Over the last few years, techniques that convert waste energy into a storable form, particularly electricity, have become a promising and sometimes mandatory strategy for industrial and domestic utilities with the release of China’s carbon emission goals. Among them, is the rise of thermoelectric technology (TE) as a clean, quiet, and long-lasting option to other conventional techniques in converting waste heat to electricity.
Thermoelectric technique takes advantage of the Seebeck effect, where a temperature difference generates a voltage that can be used to power devices. The versatility of this technique also provides great potential in wearable consumer products since the temperature difference is so universal between the environment and the human body. However, most commercially available TEs are intrinsically brittle with literally no or little flexibility, thus excluding them from being adaptable to body movement. Developing high thermoelectric performance TE materials and devices with sufficient pliability and optimal stretchability is crucial for the new vast market of wearable applications.
Chair Professor Jiaqing He from the Department of Physics at the Southern University of Science and Technology (SUSTech) has been doing leading work on thermoelectric techniques for decades with remarkable achievements both scientifically and commercially. His research team, the He group, recently managed to prepare a flexible TE film with the highest power factor to date.
Their work, entitled “Staggered-layer-boosted flexible Bi2Te3 films with high thermoelectric performance”, has been published in Nature Nanotechnology.
“The idea of producing a thin film from single crystalline TE material is brilliant, and the design is exquisite”, said the first author Dr. Yao Lu, who was a postdoctoral fellow in the He group and currently holds an Associate Professor position at the Dongguan University of Technology (DGUT).
The group presented a universal strategy to develop p- and n-type Bi2Te3-based flexible films peeled off from Bi0.5Sb1.5Te3 (BST) and Bi2Te2.7Se0.3 (BTS) single crystals (SC). The film inherits the high-power factor (PF) of the Bi2Te3 SC with an extra flexibility advantage, as demonstrated by repeatable bending over 1000 times at a bending angle of 4 mm. Even with the harsh bending test, the film only loses 9% of its initial conductivity, which outperforms all reported Bi2Te3-based films. In-situ high-resolution transmission electron microscopy reveals a unique stagger-layer structure in the preparation of the film that originates from the atomic exchange between Te and Bi/Sb in the vicinity of the van der Waals gap. The atomic displacement is crucial to the flexibility of the film, as supported by the in-situ analysis of the structure and strain of the stagger layer.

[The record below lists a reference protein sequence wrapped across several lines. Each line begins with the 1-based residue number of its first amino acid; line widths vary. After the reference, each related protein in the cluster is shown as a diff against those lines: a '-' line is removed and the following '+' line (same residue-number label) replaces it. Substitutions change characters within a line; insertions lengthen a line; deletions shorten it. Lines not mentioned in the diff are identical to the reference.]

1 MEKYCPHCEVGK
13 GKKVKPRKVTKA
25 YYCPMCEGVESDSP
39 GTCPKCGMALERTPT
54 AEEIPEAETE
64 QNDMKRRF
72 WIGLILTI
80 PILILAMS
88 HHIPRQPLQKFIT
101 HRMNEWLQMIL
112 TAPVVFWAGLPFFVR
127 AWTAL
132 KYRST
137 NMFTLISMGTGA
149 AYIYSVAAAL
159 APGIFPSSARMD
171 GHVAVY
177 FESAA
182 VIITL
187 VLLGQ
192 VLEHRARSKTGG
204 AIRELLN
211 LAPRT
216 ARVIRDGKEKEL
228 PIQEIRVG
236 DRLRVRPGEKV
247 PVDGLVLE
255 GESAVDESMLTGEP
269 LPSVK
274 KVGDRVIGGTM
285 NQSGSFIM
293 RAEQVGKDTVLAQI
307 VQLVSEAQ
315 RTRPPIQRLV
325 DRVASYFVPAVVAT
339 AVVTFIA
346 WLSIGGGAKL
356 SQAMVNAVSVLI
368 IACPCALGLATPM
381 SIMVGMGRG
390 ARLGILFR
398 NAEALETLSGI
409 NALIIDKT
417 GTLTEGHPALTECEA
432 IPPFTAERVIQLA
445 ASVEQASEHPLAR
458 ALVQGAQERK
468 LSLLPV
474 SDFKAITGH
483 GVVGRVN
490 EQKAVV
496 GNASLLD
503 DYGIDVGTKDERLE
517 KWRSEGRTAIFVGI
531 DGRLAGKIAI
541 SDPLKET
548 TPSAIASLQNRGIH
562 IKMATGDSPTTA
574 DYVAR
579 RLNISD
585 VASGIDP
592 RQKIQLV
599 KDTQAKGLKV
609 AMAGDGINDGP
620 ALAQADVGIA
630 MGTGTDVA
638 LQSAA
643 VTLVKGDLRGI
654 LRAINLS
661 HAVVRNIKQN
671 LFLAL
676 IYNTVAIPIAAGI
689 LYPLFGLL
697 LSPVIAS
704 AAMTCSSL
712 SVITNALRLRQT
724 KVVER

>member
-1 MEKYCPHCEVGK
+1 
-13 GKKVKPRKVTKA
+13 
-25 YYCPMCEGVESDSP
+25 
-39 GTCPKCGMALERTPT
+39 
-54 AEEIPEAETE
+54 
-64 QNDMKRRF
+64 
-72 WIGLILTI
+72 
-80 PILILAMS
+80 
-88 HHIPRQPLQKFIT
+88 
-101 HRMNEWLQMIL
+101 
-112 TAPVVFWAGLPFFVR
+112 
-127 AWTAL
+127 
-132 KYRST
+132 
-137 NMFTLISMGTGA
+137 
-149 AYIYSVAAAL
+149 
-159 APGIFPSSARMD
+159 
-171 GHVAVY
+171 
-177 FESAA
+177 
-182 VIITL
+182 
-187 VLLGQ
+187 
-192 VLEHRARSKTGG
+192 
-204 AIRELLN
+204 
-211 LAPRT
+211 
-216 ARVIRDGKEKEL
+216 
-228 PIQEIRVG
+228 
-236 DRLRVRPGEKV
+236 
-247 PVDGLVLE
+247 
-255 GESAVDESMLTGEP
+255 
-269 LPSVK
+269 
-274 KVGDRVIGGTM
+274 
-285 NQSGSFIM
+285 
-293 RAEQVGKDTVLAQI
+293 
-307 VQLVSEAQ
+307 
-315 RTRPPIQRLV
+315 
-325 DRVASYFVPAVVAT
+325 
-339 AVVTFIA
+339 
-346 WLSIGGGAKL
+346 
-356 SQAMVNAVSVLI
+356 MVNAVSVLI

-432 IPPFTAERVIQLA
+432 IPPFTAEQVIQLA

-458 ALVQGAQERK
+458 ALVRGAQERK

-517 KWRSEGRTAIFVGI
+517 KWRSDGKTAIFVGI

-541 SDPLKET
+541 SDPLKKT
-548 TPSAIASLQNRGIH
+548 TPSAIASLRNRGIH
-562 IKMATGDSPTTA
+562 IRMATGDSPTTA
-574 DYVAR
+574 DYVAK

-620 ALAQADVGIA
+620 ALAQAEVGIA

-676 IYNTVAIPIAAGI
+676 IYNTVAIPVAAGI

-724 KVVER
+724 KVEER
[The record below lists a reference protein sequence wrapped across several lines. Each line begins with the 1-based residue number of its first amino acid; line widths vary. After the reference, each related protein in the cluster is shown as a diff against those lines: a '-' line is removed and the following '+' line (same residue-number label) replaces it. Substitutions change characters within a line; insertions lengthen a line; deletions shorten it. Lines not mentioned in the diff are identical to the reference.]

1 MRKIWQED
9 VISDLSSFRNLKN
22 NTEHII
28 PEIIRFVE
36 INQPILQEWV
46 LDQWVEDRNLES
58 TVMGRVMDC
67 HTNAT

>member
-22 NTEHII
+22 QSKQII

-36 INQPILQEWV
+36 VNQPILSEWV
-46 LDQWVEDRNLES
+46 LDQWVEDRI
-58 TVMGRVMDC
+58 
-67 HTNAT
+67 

The researchers simulated the atomic exchange in the transition from common structures to staggered-layer structures by computing the relative forming energy using density functional theory calculations. Despite the defects, the TE film inherits the high PF of the SC with the highest room temperature PF value of 4.2 mW m-1 K-2 for p-type and 4.6 mW m-1 K-2 for-n type films. The introduction of staggered structures caused the Fermi level to shift into the conduction band, as confirmed by the effective mass change given by the band structure computation. Such a staggered layer acts as a donor, providing electrons while suppressing holes, which leads to a decrease in carrier concentration in p-type films and an increase in carrier concentration in n-type films. The synergistic change in n and effective mass led to consistent electrical conductivity and Seebeck coefficient in the films after exfoliation from the SC.
The group also illustrates the potential of a flexible TE generator by assembling the p- and n-type films to give an output voltage and maximum power density of 111 mV and 32 W m-2 at a temperature difference of 60 K. The work showcases state-of-the-art TE performance as well as provides an insightful scientific understanding of the structure-property relation for semiconductors, which will facilitate the development of TE devices for wearable electronics.
Figure 1. Exceptional flexibility and high thermoelectric performance of Bi2Te3-based films
Figure 2. Macroscopic, microscopic, and atomic-scale in-situ observations of staggered-layer-boosted flexibility for p-type Bi0.5Sb1.5Te3 films
Figure 3. Temperature-dependent thermoelectric properties and DFT electronic band structures of the p- and n-type single crystals and films
Associate Professor Yao Lu (former postdoctoral fellow at SUSTech) at the University of Dongguan University of Technology, Ph.D. student Yi Zhou, Research Assistant Professors Wu Wang and Mingyuan Hu are the first author of this work. Chair Professor Jiaqing He is the sole corresponding author.
The work was supported by the National Natural Science Foundation of China (NSFC), Natural Science Foundation of Guangdong Province, Leading Talents of the Guangdong Province Program, and the Science, Technology and Innovation Commission of Shenzhen Municipality.
The He group webpage: